Healthy Israel

By | Category: Travel destinations
Mitzpe Hayamim

A cat enjoys the view from Mitzpe Hayamim

Lake Kinneret known as the Sea of Galilee is Israel’s largest fresh water reservoir and, according to Christian beliefs, is the place where Jesus lived, preached, and performed miracles.

On the mountainside of Rosh Pina, one of the first modern Jewish settlements dating back to 1882, the organic farm of Mitzpe Hayamim has now expanded to include an eco hotel and spa. The place works on the principal of trying to be as self sufficient as possible. Over 100 varieties of fruit and vegetables are grown on the farm and there is also a bakery and creamery where they produce their own cheese with milk from their 300 goats and sheep. On leaving, guests can stock up on the food eaten in their restaurants from their on-site shop. From here, 600 metres above sea level we could see in one direction Lake Kinneret, and in another the Golan Heights where there is the border between Israel and Syria.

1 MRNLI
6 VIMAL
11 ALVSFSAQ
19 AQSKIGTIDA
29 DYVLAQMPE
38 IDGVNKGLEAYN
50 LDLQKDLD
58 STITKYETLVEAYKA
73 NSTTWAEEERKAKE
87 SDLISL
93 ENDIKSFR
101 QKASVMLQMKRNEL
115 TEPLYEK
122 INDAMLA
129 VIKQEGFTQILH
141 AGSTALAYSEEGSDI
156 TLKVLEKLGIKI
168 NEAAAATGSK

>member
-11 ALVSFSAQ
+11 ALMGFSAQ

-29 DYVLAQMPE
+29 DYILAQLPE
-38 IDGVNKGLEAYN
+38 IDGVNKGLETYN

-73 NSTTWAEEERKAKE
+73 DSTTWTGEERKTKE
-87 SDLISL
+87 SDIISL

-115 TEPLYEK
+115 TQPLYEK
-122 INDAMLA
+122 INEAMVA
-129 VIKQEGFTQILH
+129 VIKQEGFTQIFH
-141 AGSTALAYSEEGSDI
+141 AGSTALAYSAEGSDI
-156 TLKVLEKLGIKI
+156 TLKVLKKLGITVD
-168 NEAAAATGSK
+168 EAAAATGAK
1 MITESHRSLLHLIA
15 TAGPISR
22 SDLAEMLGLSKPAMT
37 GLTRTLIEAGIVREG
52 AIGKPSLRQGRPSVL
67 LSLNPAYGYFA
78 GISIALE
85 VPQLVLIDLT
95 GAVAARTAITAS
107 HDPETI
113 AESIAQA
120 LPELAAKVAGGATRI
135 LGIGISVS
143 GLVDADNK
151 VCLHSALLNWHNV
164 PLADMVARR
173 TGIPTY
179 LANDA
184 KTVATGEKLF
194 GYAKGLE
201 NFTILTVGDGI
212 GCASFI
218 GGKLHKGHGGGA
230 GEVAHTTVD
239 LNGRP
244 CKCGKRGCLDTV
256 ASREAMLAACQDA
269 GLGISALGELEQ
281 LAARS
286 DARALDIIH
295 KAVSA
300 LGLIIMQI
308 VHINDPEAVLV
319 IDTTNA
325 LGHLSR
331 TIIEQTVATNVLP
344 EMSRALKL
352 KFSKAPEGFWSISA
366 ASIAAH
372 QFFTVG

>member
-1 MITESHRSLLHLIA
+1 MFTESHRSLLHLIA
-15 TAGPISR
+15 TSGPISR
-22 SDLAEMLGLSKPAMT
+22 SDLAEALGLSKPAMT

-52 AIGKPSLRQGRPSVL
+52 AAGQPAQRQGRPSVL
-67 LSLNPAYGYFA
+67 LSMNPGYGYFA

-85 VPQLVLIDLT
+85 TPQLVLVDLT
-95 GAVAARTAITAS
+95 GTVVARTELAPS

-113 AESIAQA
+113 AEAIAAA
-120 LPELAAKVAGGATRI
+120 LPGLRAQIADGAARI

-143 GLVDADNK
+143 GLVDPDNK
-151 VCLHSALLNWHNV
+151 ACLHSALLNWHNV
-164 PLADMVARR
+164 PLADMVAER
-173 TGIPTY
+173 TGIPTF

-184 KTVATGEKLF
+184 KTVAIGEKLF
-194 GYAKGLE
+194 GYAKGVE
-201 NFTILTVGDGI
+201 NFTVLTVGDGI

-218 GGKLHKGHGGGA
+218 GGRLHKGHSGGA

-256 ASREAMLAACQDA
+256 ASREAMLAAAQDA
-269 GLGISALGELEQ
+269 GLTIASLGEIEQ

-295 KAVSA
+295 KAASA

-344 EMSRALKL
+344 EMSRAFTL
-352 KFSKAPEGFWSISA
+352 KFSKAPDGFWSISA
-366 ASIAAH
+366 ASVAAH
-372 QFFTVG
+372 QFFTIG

The climate is conducive to growing olives, and dotted around the area are olive oil refineries. Many of the refineries can be visited, some more commercial than others, but all having a shop selling not only oil, but products made from it. This includes cosmetics and creams, which are pure and promise to cure a variety of ailments. At Rish Lakish in the village of Zippori, we met with Ayala Noymeir who is an international olive oil taster. She gave us some useful tips such as buying good quality olive oil in green bottles never clear or plastic. She advised us to never leave a bottle open, as air shouldn’t get to it. As a preventative, she suggested using wine stoppers. She also said that we should never leave a bottle near heat so never near a stove or in sunlight.